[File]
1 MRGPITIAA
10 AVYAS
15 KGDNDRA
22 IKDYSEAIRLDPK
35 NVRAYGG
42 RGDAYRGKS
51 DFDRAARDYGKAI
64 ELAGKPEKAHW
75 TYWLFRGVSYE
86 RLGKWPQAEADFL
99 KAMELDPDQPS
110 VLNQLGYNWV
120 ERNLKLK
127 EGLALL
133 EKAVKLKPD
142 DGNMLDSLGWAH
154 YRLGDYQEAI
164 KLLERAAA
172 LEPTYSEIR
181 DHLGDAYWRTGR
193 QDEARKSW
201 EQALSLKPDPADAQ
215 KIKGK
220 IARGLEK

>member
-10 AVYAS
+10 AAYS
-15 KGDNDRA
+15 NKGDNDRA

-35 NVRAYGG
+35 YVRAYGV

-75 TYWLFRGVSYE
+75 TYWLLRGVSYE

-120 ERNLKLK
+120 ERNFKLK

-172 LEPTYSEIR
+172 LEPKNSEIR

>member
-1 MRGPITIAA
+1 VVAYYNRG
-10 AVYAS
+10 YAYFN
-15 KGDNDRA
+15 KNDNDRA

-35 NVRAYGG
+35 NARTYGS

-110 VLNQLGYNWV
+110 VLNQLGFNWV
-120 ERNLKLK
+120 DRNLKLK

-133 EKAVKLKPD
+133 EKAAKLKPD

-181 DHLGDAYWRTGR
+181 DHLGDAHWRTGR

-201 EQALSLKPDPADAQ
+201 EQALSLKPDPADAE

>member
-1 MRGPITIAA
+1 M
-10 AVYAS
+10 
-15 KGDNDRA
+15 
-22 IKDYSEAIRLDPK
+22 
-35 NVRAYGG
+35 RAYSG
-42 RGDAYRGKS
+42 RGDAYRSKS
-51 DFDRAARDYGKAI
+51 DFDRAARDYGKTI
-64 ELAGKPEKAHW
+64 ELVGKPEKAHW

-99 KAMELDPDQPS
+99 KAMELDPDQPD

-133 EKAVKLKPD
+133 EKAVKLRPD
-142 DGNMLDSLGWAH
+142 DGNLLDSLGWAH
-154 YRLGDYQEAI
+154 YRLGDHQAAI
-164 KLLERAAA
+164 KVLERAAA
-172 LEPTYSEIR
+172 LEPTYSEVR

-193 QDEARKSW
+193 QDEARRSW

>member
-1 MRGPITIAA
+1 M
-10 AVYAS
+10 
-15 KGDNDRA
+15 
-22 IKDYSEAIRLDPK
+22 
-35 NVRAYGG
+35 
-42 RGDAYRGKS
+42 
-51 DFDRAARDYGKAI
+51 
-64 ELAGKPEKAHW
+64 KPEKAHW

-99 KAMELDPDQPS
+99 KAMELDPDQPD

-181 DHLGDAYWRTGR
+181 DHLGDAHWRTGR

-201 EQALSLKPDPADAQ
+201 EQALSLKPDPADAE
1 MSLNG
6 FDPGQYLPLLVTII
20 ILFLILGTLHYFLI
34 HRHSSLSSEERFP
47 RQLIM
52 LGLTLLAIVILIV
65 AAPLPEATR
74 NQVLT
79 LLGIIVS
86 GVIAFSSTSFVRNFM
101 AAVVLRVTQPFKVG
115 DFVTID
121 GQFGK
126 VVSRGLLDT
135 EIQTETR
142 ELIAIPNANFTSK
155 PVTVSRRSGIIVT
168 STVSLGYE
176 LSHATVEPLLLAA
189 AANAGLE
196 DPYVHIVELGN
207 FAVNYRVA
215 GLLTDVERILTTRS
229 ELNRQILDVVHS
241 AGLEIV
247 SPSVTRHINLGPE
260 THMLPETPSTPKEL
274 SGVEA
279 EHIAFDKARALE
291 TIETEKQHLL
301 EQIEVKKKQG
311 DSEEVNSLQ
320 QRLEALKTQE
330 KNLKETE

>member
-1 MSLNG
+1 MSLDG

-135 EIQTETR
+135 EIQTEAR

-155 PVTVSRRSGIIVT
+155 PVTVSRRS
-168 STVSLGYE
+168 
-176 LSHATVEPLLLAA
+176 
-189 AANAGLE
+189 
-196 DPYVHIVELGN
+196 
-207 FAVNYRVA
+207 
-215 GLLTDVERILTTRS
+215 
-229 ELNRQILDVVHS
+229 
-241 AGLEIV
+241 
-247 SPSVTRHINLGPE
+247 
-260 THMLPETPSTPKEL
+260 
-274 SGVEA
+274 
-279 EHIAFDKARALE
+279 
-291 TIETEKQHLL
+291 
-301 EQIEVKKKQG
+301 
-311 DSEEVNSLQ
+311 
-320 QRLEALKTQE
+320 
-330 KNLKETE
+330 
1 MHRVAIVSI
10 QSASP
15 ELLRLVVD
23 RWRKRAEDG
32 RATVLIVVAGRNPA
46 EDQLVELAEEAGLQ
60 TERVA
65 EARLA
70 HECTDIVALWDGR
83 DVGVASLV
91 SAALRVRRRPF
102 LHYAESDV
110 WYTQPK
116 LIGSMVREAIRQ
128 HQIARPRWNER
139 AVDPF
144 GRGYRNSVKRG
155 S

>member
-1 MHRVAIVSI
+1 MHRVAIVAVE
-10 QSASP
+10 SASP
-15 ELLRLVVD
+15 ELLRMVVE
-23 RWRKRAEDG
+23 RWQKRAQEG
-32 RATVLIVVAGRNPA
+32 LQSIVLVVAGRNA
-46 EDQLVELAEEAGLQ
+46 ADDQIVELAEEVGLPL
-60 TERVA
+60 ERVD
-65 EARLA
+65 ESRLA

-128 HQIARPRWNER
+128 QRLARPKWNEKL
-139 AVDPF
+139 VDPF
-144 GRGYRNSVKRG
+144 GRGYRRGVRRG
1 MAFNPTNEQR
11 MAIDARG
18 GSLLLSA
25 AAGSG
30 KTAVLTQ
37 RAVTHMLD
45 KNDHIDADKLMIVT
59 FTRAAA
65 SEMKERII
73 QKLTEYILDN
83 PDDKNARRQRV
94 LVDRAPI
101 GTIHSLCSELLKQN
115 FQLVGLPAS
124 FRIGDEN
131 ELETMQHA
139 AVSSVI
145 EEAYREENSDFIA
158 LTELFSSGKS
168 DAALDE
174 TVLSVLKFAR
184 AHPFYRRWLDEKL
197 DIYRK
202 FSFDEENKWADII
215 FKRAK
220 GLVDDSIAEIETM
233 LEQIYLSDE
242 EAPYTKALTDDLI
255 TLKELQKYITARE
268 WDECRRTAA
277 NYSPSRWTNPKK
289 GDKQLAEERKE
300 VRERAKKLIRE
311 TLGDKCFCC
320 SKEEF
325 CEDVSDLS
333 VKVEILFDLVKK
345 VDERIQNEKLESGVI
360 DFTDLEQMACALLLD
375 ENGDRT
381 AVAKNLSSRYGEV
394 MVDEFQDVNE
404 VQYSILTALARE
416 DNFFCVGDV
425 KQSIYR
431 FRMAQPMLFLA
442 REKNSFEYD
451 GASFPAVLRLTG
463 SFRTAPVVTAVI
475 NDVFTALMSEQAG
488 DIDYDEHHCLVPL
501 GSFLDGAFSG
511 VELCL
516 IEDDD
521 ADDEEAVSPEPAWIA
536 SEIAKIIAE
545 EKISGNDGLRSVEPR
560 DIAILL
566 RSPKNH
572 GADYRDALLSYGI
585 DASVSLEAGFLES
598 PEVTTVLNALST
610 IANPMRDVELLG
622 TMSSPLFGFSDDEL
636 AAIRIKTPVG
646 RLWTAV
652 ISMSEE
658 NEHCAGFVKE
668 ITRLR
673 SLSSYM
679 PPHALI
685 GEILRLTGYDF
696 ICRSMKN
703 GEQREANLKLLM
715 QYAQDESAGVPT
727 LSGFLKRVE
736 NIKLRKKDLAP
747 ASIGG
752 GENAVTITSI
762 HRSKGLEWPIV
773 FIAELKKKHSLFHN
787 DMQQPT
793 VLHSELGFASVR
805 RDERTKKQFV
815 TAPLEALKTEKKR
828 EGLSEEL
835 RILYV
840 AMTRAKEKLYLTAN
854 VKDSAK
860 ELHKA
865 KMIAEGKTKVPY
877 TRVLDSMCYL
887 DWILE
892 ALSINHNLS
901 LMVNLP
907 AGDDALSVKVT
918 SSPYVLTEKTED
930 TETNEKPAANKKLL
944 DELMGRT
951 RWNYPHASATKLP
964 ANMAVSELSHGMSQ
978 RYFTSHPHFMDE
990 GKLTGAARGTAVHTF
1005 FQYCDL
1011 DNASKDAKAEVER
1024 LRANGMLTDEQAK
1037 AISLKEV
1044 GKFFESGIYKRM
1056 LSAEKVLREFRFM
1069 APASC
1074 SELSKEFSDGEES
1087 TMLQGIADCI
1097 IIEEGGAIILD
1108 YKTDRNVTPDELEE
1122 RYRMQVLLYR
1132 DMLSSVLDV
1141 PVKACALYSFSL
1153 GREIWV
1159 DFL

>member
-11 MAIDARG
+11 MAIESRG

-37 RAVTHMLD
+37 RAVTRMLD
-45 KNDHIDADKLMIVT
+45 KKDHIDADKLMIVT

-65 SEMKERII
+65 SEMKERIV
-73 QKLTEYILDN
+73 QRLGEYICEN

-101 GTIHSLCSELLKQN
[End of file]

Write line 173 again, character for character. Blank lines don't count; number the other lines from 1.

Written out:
+274 